The reason this subject has become suddenly so urgent to me is because today I read an article about a new website called YouNow which is essentially a livestream site that a person can set up a camera feed and you can watch it constantly. Users can connect with cameras using hashtags like #sleepingsoundly. In other words, people – teenagers – are setting up cameras in their bedrooms so anyone, any stranger, can watch them sleep… or whatever. And while the stream is happening, there is a constant commentary by all watchers. I watched one today (for about ten seconds because I felt totally creepy) of a teenager somewhere singing on his porch. The comments ranged anywhere from “you have a great voice you should date me” to much more obscene things like calling the boy a “fag” and telling him he looked like various parts of genitalia. Now yes, this website is not specifically marketed for teens, and yes, there are terms of use that technically prohibit obscenity and illegal acts. But if you know anything about teenagers you know that they quickly find loopholes to most rules. The internet, especially social media, is NOT safe. And it is sobering how real this is.

You may be thinking “I’m smarter than that. I have a facebook and I watch my kids online.” You might have a Facebook. So do I. And so does my mom and my grandma and all of her friends. But you know who doesn’t have a Facebook? Your kid’s friends. I took an informal poll of my 150 students at the beginning of the year, and 60-80% of my students don’t even have a facebook. They connect with each other on Kik, an app that allows users to text each other without exchanging phone numbers. They use Snapchat, an app that allows users to send pictures that supposedly disappear forever after ten seconds. They use Whisper, an app that a user can “anonymously” tell their deepest secrets to a vast community of other secret sharers. They use Yik Yak, Vine, Tumblr, Twitter (do you know about subtweeting? you should.), Instagram, Oovoo, WhatsApp, Meerkat, and sometimes even dating apps, like Tinder.

The problem with thinking you’re smart is that I would almost guarantee that there is at least one of those apps you’ve never heard of. And if you aren’t on it, your kids probably will be.

Teenagers typically do not yet understand the importance of internet safety. Along with the age-old feeling of invulnerability that adolescence has always carried, now there is an unprecedented and intimate access to a world wide community of strangers. So instead of driving too fast or sneaking out at night, your kids might be posting naked pictures on a website you’ve never heard of to people they’ve never met.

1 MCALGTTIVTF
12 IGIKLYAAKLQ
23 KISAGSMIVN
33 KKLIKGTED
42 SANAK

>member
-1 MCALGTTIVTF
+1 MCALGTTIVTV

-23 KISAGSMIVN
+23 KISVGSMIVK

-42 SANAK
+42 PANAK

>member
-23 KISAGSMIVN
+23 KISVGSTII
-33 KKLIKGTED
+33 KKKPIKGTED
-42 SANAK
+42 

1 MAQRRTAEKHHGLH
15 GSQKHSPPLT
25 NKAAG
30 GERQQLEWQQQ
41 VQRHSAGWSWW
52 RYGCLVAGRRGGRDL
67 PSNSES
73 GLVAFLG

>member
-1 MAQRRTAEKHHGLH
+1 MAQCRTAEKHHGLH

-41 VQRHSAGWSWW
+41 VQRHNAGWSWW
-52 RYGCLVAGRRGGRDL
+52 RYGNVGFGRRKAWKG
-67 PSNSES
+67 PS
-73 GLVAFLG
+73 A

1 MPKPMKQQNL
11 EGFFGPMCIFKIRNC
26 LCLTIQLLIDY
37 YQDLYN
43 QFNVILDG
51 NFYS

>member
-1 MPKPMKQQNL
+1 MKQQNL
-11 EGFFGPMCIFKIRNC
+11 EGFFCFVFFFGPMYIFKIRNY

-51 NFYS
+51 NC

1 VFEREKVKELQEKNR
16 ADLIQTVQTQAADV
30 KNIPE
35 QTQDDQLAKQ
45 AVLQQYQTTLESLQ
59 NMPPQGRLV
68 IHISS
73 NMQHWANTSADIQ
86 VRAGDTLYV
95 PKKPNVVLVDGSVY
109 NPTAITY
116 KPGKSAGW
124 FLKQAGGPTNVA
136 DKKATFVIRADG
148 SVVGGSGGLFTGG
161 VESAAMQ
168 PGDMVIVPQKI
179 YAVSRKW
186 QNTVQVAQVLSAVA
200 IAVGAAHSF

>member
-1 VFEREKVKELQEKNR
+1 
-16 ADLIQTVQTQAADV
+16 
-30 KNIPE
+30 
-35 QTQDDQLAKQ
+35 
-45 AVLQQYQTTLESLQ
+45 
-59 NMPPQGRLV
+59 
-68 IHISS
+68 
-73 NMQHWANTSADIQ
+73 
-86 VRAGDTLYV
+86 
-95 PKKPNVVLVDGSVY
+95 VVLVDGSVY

I know, I know. Your child would never do that! Let me tell you something: You. Don’t. Know. That. You know those tiny feelings you get every day but you cope nicely because you’re an adult? Feelings like insecurity, boredom, even the loneliness of being at home when your friends are all going out – well these feelings are massive to teenagers. A combination of hormones and inexperience create a veritable powder keg of unpredictable behavior. Insecurity might lead to seeking acceptance from strangers by posting a selfie and waiting for people to reblog, like, or comment on it. Boredom might lead to extended conversations online with someone they’ve never met about deeply personal matters. Loneliness can lead to online sex. No, really. It can.

Please please hear me, parents. I am not an outdated, irrelevant old person sitting on my metaphorical front lawn griping about “kids these days”. I spend more time with teenagers than I do with people my own age. And in many cases, I spend more time with your teenagers than even you do. I am begging you to give a crap about your kids.  When I was a teenager myself, social media was just gaining popularity and my mom had my Myspace and Facebook password. I never sent a message, posted a picture, or added a friend without her knowing it. It sounds extreme, but I’m safe today because of it. I can’t even count the many times I would have done something incredibly unsafe and irresponsible if not for the fact that I knew my mom was watching.

My success as an adult today can be blamed almost wholly on the fact that my parents were involved in my life. I could go on forever about the rising rate of teen suicides, sexual miscreance, and drug abuse problems that can be traced back to beginnings in social media. These things are real. And if you don’t show up in your kid’s life and give a crap, maybe no one will.

That is all.